Megan Norris Jones
As an optimist, I assume the best about my writing. Of course I’m writing (almost) every day. Of course my manuscript is coming along beautifully. I’ll be finished in a couple of months.
When I completed WriteOwls’ Write by Midnight in February, the most useful tool in the whole month was the daily writing log. And it’s because I’m an optimist.
When I actually recorded my daily writing progress, I could no longer simply assume the best. If I didn’t write one day, that day had a big blank line beside it. And that objective record forced me to be realistic instead of just optimistic about my writing. Continue reading
Megan Norris Jones
I’ve been reading a number of books on writing lately, so I’d like to share a few recommendations with you.
1. The Scene Book by Sandra Scofield.
Most of the books on writing that I have devoured over the years have looked at putting together an entire novel, but this book drills down to the level of the individual scene and delves into what makes these building blocks of a novel work. It’s a thoughtful and insightful guide to this aspect of storytelling, and I learned a lot in the process of reading it that I’m looking forward to incorporating into my own writing.
2. Novel Metamorphosis by Darcy Pattison.
Pattison taught an intensive course on revision at the conference I attended in September, but I couldn’t get up there a day early to attend it, so my sweet husband bought me the book as a consolation prize. It’s as much a workbook as an instruction manual, so wait on this one till you have a finished draft in hand. I already have a running list of things that need to be improved in the next draft of my manuscript, but digging into Pattison’s perspective on revision gave me a solid approach to the process.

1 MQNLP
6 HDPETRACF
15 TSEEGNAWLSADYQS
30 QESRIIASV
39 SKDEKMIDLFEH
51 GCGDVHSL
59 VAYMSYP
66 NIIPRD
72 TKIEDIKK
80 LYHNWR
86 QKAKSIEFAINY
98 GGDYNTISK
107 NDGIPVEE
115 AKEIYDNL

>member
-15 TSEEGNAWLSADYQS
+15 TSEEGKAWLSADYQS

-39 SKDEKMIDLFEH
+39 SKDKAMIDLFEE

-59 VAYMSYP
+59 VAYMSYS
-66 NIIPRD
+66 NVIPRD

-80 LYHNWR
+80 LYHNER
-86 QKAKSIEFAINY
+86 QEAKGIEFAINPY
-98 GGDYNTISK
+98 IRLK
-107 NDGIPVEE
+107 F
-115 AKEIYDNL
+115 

3. Self-Editing for Fiction Writers by Renni Browne and Dave King.
Written by two editors, this book gives great advice on improving your own writing that can take it from mediocre to exceptional. My favorite aspect was that most examples came from manuscripts the authors had actually edited, so I could see how to apply the advice in real life. A passage that sounded just fine to me would be taken to the next level with their editing techniques.
What books have you found most helpful in developing your craft?
Looking up the spelling for interjections and exclamations, those sounds people make that aren’t really words, takes me far more time than it should. It’s strange that, though I recognize expressions like ew, pee-ew and pfffffffffft in stories and cartoons and know what they mean, I have a horrible time remembering how to spell them. Since my spell-checker usually doesn’t know, either, I wind up wasting precious time looking up the spelling on the net. Or worst case, have to spend time fixing a drawing or painting where I misspelled some hand lettered sound-effect.